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ABSTRACT: Small studies of variable quality suggest that massage therapy may relieve pain and other symptoms. To evaluate the efficacy of massage for decreasing pain and symptom distress and improving quality of life among persons with advanced cancer. Multisite, randomized clinical trial. Population-based Palliative Care Research Network. 380 adults with advanced cancer who were experiencing moderate-to-severe pain; 90% were enrolled in hospice. Six 30-minute massage or simple-touch sessions over 2 weeks. Primary outcomes were immediate (Memorial Pain Assessment Card, 0- to 10-point scale) and sustained (Brief Pain Inventory [BPI], 0- to 10-point scale) change in pain. Secondary outcomes were immediate change in mood (Memorial Pain Assessment Card) and 60-second heart and respiratory rates and sustained change in quality of life (McGill Quality of Life Questionnaire, 0- to 10-point scale), symptom distress (Memorial Symptom Assessment Scale, 0- to 4-point scale), and analgesic medication use (parenteral morphine equivalents [mg/d]). Immediate outcomes were obtained just before and after each treatment session. Sustained outcomes were obtained at baseline and weekly for 3 weeks. 298 persons were included in the immediate outcome analysis and 348 in the sustained outcome analysis. A total of 82 persons did not receive any allocated study treatments (37 massage patients, 45 control participants). Both groups demonstrated immediate improvement in pain (massage, -1.87 points [95% CI, -2.07 to -1.67 points]; control, -0.97 point [CI, -1.18 to -0.76 points]) and mood (massage, 1.58 points [CI, 1.40 to 1.76 points]; control, 0.97 point [CI, 0.78 to 1.16 points]). Massage was superior for both immediate pain and mood (mean difference, 0.90 and 0.61 points, respectively; P < 0.001). No between-group mean differences occurred over time in sustained pain (BPI mean pain, 0.07 point [CI, -0.23 to 0.37 points]; BPI worst pain, -0.14 point [CI, -0.59 to 0.31 points]), quality of life (McGill Quality of Life Questionnaire overall, 0.08 point [CI, -0.37 to 0.53 points]), symptom distress (Memorial Symptom Assessment Scale global distress index, -0.002 point [CI, -0.12 to 0.12 points]), or analgesic medication use (parenteral morphine equivalents, -0.10 mg/d [CI, -0.25 to 0.05 mg/d]). The immediate outcome measures were obtained by unblinded study therapists, possibly leading to reporting bias and the overestimation of a beneficial effect. The generalizability to all patients with advanced cancer is uncertain. The differential beneficial effect of massage therapy over simple touch is not conclusive without a usual care control group. Massage may have immediately beneficial effects on pain and mood among patients with advanced cancer. Given the lack of sustained effects and the observed improvements in both study groups, the potential benefits of attention and simple touch should also be considered in this patient population.Annals of internal medicine 09/2008; 149(6):369-79. · 13.98 Impact Factor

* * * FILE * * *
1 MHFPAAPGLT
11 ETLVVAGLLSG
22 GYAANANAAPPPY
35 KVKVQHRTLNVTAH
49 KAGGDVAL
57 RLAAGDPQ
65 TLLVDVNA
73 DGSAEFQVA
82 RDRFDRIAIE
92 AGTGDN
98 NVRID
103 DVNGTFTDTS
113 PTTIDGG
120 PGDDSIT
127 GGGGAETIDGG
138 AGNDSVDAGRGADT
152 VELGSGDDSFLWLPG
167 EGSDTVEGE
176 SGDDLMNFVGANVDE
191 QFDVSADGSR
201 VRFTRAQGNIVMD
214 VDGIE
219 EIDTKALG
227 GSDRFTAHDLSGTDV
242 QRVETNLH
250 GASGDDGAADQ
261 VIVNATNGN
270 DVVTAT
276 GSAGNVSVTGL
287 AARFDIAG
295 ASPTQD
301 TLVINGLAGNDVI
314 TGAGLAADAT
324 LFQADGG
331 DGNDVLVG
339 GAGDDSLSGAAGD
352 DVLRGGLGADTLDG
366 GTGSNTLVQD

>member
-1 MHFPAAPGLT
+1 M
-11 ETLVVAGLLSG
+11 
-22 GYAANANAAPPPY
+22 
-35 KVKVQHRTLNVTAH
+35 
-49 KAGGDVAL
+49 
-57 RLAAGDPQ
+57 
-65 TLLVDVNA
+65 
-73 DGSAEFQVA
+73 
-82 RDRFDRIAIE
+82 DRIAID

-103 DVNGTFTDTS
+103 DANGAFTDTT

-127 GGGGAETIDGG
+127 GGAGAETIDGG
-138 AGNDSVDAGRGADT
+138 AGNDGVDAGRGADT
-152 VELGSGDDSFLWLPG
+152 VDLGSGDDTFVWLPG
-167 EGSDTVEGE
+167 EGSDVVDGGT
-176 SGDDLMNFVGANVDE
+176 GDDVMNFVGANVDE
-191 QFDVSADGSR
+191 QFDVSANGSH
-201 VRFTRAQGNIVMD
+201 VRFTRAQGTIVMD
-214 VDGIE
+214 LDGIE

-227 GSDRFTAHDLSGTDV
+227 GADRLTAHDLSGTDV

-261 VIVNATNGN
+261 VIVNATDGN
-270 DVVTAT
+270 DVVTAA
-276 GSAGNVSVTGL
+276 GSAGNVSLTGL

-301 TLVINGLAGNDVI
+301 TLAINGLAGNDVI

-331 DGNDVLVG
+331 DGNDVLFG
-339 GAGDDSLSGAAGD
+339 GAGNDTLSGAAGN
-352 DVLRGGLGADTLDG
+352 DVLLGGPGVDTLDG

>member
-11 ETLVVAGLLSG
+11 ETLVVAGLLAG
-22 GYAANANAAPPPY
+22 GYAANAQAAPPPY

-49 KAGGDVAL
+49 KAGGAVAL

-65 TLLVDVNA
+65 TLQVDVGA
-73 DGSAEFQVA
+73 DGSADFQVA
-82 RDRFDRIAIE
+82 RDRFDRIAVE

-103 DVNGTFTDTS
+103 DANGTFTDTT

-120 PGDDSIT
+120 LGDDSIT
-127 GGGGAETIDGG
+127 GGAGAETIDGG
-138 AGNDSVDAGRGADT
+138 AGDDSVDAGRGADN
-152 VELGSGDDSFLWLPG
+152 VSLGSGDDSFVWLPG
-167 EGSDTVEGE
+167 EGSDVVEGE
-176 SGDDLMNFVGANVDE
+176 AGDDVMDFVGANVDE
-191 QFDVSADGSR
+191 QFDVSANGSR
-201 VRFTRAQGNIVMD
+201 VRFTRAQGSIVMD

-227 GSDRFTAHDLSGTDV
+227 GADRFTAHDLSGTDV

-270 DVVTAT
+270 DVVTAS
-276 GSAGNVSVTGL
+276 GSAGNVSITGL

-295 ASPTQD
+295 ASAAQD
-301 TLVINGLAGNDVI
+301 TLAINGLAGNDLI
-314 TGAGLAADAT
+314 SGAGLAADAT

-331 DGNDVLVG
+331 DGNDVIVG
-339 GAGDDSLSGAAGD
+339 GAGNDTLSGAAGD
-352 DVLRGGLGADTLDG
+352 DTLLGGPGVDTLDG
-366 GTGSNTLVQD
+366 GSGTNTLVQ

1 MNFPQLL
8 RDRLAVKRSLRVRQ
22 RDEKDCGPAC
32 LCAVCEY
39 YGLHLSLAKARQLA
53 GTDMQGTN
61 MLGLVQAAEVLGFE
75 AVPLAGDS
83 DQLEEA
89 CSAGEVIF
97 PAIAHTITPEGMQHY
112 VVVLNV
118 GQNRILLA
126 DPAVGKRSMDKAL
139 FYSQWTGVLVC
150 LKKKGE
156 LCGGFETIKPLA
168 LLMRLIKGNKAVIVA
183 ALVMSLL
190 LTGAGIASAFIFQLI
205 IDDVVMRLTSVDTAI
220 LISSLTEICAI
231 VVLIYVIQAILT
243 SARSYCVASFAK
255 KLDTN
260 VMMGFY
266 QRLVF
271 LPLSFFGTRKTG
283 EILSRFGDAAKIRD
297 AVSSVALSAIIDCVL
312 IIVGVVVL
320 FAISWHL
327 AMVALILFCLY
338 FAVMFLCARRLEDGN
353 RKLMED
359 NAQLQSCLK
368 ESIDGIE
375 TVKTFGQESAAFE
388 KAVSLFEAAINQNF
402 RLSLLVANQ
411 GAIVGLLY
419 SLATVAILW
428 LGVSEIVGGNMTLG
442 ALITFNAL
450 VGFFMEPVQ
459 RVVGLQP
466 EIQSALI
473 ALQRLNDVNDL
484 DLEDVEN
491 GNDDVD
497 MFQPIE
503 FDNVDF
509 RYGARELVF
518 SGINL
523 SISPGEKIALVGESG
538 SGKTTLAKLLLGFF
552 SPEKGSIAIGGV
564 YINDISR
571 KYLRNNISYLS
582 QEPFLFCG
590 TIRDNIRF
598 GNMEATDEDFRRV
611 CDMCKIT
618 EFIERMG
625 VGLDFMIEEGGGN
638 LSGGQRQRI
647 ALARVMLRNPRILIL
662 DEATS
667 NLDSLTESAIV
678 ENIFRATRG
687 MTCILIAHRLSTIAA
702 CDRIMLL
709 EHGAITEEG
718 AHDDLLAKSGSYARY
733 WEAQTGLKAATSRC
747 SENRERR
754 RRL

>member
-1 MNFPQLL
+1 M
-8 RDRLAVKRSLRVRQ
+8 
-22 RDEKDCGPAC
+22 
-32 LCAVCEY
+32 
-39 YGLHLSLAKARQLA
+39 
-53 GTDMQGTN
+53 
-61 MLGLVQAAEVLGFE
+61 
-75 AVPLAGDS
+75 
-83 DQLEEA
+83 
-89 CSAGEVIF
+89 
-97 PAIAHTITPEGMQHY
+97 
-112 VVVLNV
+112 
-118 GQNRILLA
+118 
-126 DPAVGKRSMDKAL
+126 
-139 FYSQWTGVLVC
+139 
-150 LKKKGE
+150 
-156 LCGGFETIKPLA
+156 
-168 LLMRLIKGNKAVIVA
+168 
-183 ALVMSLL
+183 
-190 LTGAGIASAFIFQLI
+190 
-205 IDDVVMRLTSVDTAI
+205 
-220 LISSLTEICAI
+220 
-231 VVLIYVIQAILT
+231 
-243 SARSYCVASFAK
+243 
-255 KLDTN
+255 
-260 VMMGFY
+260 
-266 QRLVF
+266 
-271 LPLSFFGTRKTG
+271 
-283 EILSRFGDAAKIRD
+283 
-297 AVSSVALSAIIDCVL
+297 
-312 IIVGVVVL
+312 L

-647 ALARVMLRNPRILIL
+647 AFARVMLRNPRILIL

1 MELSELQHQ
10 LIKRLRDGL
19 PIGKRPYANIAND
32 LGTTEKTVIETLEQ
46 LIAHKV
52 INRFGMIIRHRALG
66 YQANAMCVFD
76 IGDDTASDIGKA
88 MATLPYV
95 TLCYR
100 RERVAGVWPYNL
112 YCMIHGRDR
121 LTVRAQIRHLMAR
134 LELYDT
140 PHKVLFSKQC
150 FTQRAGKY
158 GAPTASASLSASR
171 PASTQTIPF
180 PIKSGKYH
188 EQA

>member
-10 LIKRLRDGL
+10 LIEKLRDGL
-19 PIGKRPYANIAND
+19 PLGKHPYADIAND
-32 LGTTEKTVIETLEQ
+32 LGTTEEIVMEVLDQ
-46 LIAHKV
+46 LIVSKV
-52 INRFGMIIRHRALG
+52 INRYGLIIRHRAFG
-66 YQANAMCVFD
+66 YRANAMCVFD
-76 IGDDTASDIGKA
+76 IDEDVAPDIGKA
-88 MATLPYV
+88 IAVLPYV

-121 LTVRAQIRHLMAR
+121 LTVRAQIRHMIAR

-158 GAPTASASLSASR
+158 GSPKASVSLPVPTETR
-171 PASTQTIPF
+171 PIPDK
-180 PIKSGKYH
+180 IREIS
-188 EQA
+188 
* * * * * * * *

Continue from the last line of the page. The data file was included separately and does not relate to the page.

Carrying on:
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ABSTRACT: Researchers conducting multi-site studies of interventions for end-of-life symptom management face significant challenges with respect to obtaining an adequate sample and training and retaining on-site study teams. The purpose of this paper is to describe the strategies and responses to these challenges in a multi-site randomized clinical trial (RCT) of the efficacy of massage therapy for decreasing pain among patients with advanced cancer in palliative care/hospice settings. Over a period of 36 months, we enrolled 380 participants across 15 sites; 27% of whom withdrew prior to study completion (less than the anticipated 30% rate). We saw an average of 68% turnover amongst study staff. Three key qualities characterized successful on-site study teams: (1) organizational commitment; (2) strong leadership from on-site study coordinators; and (3) effective lines of communication between the on-site study coordinators and both their teams and the university-based research team. Issues of recruitment, retention and training should be accounted for in hospice-based research study design and budgeting.Journal of palliative medicine 06/2010; 13(6):739-44. · 1.84 Impact Factor